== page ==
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The last day, day 5, was hiking the top-right part of the W trail to the Towers (Torres).  I wondered how they were made, but thanks to Wikipedia, it was glacial erosion that wore away the softer granite and left behind the harder granite (hence the tall towers of a different color than the granite “mountains” below/surrounding them).   After we finished, around 4:30, we came back, had another brief lunch (our original lunch was tuna and a hummus-like garlic and lemon mixture) and then went back to the main city of Puerto Natales.  I hitchhiked, and they took a bus back.  I saved myself a bus ticket ($12), but I spent $40 for the bus and ferry while they walked back with all their stuff, so I still came out behind on the money.  🙂   But everything else worked out great!

 

This experience taught me a few things.  First, camping equipment is real expensive, but when you have nice stuff, it makes a big difference.  Secondly, most people travel with others.  I met a few (very few) people who traveled solo, and even fewer women (relative to the men) but camping, like most any human activities, tend to be social in nature.  Thirdly, it’s nice to hear the sounds of nature. I would be sitting in my tent and just listening to the birds, to the sound of the wind, the soft fall of the rain, and I would feel very calm, tranquil, and at peace.  I took a shower once, which was really nice (to wipe off the grimy dirt and sweat off my body, not to mention any sweat from the sickness that I was fighting the whole time), but normally, showers and hot water are just nice when you have them but certainly not necessary!!

My Spanish is pretty good.  Almost all of my conversations, at least with those who are fluent in Spanish, seem slow (when I speak) but at least functional.  I understand most everything that’s said, and while I’m not having any serious conversations, at least I’m doing pretty well!  Spanish has too many words!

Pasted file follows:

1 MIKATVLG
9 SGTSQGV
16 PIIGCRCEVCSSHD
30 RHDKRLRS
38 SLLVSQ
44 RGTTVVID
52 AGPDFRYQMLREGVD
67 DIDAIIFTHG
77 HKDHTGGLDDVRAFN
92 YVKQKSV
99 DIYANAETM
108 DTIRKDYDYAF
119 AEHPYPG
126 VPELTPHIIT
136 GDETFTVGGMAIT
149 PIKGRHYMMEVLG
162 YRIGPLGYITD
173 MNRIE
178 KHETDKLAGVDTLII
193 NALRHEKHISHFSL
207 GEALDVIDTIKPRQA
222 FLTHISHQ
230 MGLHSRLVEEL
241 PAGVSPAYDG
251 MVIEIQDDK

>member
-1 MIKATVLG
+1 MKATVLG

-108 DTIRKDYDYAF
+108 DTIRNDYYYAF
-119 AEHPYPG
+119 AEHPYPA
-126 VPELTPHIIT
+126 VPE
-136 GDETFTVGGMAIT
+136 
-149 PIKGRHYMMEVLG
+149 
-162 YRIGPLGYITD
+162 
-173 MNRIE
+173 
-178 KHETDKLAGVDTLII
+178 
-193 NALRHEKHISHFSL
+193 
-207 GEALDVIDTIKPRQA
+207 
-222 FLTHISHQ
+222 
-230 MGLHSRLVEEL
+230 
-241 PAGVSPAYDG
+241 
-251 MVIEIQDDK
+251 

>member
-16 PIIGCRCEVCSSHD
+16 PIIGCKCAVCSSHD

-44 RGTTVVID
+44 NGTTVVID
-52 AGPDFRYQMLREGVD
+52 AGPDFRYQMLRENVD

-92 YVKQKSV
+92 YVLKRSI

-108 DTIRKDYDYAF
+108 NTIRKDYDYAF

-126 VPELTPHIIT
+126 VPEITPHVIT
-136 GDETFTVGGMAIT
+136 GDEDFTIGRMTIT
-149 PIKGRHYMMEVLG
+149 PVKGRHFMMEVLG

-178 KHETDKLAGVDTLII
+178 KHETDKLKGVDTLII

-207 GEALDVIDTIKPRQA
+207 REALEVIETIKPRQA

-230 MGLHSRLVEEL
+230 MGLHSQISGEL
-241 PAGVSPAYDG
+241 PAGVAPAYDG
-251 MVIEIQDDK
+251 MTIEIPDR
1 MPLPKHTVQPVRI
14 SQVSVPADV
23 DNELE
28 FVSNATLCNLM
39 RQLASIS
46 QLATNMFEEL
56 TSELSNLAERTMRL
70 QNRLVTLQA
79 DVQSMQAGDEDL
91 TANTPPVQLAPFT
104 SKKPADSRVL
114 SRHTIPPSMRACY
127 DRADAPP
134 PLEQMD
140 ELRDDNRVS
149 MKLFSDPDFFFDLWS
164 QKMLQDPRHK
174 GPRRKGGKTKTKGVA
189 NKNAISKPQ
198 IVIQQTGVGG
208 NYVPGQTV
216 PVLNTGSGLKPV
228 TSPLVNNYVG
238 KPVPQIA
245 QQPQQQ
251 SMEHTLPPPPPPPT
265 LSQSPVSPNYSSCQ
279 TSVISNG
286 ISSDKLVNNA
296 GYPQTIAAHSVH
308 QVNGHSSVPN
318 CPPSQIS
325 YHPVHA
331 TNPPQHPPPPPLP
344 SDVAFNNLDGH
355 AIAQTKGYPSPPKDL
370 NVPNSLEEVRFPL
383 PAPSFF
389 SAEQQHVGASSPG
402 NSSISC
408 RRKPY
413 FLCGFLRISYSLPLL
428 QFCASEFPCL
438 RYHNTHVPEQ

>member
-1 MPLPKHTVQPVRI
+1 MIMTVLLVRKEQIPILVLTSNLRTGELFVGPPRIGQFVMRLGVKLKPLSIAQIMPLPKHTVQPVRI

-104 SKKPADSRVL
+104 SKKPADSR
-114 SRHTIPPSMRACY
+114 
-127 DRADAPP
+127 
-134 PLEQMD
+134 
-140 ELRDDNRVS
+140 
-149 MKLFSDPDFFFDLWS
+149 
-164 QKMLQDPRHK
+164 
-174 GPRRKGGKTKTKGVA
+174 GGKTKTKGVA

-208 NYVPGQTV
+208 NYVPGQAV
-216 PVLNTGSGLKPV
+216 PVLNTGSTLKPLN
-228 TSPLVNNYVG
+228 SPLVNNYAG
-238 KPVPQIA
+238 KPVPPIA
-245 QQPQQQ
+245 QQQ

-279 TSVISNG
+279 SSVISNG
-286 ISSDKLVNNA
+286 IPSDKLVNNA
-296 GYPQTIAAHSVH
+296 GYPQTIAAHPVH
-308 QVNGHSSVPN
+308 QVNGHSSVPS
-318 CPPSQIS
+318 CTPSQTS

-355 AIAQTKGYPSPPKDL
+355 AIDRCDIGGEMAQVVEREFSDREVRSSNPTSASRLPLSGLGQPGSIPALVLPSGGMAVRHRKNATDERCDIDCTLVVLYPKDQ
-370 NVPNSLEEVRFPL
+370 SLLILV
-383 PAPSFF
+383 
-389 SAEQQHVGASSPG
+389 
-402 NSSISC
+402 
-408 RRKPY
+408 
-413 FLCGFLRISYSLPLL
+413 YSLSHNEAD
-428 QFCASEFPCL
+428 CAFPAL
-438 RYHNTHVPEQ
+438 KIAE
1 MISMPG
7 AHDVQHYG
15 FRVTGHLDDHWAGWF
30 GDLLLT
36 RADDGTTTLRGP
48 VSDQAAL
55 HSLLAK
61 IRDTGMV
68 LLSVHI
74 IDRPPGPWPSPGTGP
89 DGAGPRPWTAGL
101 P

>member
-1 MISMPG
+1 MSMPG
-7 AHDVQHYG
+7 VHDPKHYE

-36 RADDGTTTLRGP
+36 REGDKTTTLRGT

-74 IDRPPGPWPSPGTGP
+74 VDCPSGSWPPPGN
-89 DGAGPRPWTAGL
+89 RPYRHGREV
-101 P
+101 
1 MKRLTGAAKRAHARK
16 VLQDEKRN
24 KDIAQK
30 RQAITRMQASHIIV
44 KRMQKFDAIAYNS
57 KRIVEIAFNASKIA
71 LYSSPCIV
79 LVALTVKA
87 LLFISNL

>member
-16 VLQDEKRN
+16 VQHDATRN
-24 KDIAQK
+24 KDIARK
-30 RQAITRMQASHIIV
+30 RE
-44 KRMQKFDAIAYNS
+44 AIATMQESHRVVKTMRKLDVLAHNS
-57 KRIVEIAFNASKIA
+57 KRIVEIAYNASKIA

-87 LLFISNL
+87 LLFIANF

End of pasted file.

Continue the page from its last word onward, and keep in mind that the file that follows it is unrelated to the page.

Next up for me is a “return” South to Punta Arenas (close to 3 hours) and then Ushuaia (close to 12 hours).  I’m going to try hitchhiking since hitchhiking seems pretty popular in this area of Patagonia and because I want more experience and because it’s cheap and I’d rather go cheap at this point with my budget.

Thanks for reading and hope you like the pictures!  It was a beautiful park.  Really loved it.  Especially the whole camping experience!  It wasn’t even super expensive (we paid $10 per night for the park, but the entrance fee $32, the food we brought $23, the buses $34, the ferries $56 stupid dollars, etc. made it quite expensive…I think like $180 for 5 days).

 

When I got back to the city (today), I tried to make reservations to do the back of it (see the red line going northeast from Las Torres Hotel up and then it ending at the top left of the map near Glacier Grey?…just imagine it continuing along the back) but they only have availability 3 weeks out and I don’t want to spend 10 days in Ushuaia, come back this way and waste a week, then do the trek, and then keep going north.  Nor do I want to go past the park (to not waste days here in Puerto Natales), go north to go hiking and such, and then come back DOWN for the park only to then, when I finish, retrace my steps going north.  I talked with one of the tour guides and he said it was an amazing trek for the Glacier Grey part of it (because you can see the whole glacier instead of just the bottom end of it like I saw already), but that the rest of the 5-day experience wasn’t really worth it.  So I guess I won’t be hiking with all my stuff the whole route!  🙂  I just did the “W” part and ended.  Next up: Ushuaia!  We shall see how little money I spend there.  I still have to buy a dang stove though!!  😦   They’re so much money!!  😦 😦